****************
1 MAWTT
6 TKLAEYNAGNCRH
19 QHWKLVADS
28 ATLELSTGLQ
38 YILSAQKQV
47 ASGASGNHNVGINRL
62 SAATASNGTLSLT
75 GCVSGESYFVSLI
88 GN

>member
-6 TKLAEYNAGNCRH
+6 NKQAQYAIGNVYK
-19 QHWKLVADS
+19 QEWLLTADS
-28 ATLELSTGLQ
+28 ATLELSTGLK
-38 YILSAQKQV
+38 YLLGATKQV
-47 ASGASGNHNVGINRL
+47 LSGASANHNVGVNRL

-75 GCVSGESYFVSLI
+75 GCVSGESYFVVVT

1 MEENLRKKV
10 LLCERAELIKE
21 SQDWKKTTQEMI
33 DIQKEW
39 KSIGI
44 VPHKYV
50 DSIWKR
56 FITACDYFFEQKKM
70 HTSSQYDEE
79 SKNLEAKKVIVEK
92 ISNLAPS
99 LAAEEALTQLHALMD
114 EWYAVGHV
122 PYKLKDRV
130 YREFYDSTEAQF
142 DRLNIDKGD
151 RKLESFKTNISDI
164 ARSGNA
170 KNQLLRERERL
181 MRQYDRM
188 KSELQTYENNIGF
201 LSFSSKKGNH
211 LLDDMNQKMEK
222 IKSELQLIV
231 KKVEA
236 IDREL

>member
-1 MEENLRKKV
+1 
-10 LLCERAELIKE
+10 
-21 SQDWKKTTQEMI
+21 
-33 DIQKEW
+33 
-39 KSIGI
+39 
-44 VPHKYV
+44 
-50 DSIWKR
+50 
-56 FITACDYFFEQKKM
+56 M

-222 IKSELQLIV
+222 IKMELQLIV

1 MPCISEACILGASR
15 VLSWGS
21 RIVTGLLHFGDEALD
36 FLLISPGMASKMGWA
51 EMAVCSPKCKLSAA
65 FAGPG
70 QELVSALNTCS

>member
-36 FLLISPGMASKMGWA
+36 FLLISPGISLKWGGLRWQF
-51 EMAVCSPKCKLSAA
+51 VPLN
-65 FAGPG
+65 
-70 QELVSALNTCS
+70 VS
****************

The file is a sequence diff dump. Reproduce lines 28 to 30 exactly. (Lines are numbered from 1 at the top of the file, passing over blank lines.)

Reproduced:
44 VPHKYV
50 DSIWKR
56 FITACDYFFEQKKM